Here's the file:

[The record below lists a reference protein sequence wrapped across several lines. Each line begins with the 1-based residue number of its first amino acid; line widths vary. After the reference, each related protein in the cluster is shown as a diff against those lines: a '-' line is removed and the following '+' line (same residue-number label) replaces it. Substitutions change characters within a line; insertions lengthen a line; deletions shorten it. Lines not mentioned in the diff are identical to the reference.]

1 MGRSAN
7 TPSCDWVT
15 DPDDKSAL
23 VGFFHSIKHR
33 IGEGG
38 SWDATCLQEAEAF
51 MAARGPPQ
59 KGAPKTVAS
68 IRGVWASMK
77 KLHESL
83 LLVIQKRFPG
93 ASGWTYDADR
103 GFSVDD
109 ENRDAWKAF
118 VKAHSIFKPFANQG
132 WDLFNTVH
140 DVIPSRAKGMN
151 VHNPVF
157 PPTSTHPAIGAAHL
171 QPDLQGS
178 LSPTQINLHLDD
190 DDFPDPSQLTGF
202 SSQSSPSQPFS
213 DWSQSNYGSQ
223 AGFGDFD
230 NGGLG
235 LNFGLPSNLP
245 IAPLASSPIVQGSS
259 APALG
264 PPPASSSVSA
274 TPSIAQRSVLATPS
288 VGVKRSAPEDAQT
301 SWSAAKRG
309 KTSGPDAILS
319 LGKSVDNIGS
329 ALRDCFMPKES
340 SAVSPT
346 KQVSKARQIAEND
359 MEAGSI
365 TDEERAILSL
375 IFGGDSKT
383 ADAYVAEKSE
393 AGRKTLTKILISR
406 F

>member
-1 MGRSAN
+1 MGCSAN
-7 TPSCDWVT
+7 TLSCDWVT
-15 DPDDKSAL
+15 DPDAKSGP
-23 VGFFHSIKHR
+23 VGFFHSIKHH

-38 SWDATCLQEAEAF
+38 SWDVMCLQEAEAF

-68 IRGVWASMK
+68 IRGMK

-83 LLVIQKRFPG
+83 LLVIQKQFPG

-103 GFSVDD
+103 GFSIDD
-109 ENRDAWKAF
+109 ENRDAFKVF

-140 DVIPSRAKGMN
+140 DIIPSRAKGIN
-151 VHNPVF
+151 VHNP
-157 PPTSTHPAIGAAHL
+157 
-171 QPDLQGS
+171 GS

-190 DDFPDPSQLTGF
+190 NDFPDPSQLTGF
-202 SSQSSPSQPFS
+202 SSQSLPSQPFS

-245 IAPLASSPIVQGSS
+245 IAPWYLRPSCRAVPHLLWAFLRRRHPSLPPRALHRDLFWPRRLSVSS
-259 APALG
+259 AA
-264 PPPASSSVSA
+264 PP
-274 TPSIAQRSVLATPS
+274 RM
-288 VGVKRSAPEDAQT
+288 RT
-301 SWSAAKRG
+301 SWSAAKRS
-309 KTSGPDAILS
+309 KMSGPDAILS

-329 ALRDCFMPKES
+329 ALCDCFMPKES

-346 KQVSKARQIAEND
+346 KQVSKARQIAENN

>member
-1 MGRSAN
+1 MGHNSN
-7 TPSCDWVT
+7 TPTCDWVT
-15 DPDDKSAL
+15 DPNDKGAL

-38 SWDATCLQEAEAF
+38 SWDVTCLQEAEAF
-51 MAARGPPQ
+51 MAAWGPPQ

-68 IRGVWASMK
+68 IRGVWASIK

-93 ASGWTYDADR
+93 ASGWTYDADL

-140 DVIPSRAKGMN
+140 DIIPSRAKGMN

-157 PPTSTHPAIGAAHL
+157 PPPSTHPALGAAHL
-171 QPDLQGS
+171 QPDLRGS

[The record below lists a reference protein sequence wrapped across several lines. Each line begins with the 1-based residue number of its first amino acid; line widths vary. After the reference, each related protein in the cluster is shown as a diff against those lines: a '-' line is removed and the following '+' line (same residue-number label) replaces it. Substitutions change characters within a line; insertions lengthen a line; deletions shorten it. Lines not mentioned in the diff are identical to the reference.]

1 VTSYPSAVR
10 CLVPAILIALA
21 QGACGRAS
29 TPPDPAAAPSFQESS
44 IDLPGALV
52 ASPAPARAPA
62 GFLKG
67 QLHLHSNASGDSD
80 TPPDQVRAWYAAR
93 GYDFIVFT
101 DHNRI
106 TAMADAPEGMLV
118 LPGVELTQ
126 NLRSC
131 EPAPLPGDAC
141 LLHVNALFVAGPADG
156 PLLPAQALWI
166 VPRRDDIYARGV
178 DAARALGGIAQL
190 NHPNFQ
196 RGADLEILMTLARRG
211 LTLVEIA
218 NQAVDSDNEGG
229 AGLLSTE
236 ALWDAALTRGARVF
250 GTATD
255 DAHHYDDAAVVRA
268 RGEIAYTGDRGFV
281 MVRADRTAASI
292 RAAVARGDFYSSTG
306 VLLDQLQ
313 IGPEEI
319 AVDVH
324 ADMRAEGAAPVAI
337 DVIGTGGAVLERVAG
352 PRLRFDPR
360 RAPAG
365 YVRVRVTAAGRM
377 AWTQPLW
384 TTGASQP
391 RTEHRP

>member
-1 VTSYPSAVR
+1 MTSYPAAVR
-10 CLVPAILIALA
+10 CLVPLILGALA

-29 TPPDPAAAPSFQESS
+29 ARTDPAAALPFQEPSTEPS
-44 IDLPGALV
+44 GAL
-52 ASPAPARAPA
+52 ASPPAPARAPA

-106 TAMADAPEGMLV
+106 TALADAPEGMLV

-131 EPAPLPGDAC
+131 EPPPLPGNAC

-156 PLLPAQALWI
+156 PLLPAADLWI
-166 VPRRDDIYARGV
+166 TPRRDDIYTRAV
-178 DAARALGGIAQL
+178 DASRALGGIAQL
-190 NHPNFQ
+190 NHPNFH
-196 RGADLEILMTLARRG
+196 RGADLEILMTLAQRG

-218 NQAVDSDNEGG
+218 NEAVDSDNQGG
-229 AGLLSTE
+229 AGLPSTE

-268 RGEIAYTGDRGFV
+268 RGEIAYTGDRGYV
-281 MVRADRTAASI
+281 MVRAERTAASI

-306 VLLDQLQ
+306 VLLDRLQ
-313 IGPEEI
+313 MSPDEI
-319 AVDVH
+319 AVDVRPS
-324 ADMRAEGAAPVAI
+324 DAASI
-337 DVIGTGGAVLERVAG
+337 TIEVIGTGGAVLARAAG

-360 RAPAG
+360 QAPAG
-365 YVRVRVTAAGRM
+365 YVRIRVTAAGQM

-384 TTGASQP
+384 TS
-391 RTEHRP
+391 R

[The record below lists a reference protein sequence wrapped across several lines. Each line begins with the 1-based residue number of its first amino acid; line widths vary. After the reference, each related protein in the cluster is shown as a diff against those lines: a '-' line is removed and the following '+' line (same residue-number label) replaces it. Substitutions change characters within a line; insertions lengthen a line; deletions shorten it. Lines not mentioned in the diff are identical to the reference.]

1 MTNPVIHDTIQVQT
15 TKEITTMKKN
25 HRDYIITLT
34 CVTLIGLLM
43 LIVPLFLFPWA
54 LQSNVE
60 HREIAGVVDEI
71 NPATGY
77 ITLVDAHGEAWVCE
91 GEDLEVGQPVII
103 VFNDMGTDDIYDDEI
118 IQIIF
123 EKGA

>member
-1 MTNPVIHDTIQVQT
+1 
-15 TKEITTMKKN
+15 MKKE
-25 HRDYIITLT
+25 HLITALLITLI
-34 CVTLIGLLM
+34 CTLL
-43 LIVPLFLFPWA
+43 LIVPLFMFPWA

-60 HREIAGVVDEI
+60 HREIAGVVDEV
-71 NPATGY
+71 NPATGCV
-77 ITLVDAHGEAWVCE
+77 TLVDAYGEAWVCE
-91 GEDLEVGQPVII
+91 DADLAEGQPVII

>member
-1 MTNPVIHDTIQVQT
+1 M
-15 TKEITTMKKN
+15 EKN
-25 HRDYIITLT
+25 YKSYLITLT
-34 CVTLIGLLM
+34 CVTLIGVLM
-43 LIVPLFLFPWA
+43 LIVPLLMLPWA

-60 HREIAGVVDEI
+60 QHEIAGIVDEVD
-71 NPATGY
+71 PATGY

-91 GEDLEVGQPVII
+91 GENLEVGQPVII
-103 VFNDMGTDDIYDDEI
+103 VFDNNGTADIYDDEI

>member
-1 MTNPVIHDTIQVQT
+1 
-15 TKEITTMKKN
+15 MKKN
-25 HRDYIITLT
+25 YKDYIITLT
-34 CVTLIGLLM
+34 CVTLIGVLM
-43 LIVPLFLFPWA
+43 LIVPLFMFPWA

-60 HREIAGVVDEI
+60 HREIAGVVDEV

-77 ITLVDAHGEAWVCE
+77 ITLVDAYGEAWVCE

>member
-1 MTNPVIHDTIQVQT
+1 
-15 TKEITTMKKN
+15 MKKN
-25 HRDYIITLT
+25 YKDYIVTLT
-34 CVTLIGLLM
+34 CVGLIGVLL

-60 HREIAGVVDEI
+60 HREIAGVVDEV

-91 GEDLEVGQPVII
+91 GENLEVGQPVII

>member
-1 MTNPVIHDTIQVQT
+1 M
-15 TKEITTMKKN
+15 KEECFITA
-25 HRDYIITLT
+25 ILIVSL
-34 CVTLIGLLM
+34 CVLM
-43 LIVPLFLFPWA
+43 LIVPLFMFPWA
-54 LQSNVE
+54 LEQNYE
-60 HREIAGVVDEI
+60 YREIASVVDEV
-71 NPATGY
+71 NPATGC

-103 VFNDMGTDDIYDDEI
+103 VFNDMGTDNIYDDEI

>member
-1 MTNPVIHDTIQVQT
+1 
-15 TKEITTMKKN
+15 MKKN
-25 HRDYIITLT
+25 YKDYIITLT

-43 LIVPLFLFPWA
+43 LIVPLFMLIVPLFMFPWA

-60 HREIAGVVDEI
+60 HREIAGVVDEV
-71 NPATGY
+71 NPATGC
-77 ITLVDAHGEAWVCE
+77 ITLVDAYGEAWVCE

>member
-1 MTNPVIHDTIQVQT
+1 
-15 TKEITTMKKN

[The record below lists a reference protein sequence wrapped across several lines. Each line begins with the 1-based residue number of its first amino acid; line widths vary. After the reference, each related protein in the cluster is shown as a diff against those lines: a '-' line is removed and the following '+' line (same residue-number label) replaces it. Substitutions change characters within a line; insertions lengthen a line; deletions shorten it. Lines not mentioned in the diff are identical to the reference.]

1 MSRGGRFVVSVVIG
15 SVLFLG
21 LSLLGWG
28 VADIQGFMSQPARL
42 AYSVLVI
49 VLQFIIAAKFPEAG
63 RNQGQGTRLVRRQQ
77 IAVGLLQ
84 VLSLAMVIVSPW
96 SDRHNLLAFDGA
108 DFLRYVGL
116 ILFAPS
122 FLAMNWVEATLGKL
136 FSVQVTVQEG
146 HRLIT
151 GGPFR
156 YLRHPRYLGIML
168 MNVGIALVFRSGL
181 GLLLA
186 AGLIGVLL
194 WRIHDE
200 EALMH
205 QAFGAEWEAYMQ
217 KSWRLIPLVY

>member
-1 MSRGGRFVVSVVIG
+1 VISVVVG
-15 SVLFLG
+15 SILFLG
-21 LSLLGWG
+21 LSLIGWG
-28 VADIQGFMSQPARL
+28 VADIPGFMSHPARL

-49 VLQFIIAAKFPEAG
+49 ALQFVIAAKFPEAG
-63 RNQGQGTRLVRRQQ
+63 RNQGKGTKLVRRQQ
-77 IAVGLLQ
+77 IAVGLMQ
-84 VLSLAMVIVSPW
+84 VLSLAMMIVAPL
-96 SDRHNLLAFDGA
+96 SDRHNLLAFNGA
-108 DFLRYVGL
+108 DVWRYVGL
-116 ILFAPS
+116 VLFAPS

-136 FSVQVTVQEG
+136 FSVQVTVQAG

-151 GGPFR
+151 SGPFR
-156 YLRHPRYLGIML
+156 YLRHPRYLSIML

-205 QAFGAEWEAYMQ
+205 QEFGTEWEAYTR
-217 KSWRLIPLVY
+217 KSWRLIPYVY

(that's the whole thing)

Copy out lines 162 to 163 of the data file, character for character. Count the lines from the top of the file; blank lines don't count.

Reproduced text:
+10 CLVPLILGALA

-29 TPPDPAAAPSFQESS